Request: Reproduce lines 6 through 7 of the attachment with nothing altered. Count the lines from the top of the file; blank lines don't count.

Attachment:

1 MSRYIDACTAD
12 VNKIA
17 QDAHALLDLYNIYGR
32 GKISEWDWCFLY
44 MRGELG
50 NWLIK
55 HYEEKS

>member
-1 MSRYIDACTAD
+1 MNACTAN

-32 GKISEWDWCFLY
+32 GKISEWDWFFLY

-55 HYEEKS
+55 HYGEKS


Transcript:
50 NWLIK
55 HYEEKS